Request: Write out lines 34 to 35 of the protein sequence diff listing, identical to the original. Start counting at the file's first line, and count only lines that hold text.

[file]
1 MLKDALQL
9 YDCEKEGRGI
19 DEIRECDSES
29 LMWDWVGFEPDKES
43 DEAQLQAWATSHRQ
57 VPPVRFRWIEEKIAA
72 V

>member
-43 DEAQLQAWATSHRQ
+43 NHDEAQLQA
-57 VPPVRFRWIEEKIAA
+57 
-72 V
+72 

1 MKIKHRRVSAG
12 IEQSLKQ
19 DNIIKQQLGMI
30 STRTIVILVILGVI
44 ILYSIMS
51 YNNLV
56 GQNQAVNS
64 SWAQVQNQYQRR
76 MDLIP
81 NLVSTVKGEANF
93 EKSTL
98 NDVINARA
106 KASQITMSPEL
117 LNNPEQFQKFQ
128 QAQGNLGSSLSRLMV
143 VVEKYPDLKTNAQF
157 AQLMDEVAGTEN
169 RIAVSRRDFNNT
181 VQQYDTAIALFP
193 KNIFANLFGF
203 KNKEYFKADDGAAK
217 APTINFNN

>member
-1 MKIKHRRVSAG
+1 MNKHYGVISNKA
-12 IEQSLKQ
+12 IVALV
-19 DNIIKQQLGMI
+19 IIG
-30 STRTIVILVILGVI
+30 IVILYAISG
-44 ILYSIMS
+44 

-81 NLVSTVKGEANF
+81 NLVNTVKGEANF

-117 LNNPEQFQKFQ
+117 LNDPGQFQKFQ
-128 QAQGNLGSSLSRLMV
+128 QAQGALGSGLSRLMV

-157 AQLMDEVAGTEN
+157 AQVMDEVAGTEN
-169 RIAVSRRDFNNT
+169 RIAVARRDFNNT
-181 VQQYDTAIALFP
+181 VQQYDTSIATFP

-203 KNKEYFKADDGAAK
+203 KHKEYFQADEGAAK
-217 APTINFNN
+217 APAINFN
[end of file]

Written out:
193 KNIFANLFGF
203 KNKEYFKADDGAAK